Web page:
The new UN-Arab League envoy to Syria, Lakhdar Brahimi, said he is deeply pessimistic at his chances of restoring calm to the war-torn country.
“I know how difficult it is - how nearly impossible. I can’t say impossible - nearly impossible,” Brahimi, an Algerian diplomat said in an interview with the BBC. “And we are not doing much. That in itself is a terrible weight.”
Brahimi replaced Kofi Annan as the United Nations and Arab League joint special representative on Syria at the end of August.
Annan drew up the six-point plan for Syria, which failed to yield the desired results, and violence in the country only continued to worsen.
Brahimi said he was “scared of the weight of responsibility” on his shoulders and was aware that not enough is being done to end the violence through diplomacy.
“People are already saying, ‘People are dying and what are you doing?’ And we are not doing much. That in itself is a terrible weight,” Brahimi said.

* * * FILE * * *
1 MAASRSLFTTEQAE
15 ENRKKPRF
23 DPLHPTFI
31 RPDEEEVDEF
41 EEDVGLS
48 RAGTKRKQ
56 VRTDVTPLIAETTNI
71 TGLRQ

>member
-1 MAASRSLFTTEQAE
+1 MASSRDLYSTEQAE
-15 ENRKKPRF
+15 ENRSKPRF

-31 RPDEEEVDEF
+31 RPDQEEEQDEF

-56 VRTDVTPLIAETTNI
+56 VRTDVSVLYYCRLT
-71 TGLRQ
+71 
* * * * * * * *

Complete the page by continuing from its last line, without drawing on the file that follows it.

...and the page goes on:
Brahimi said he felt like he was “standing in front of a brick wall”, looking for cracks that may yield a solution. “I’m coming into this job with my eyes open, and (with) no illusions,” he said.
He added that the need for political change in Syria was "fundamental and urgent." "Change cannot be cosmetic,” he said. “There will be a new order but I do not know who will be the people in the order. That's for Syrians to decide."
Around 20,000 people have been killed during a 17-month uprising against Syria’s President Bashar al-Assad.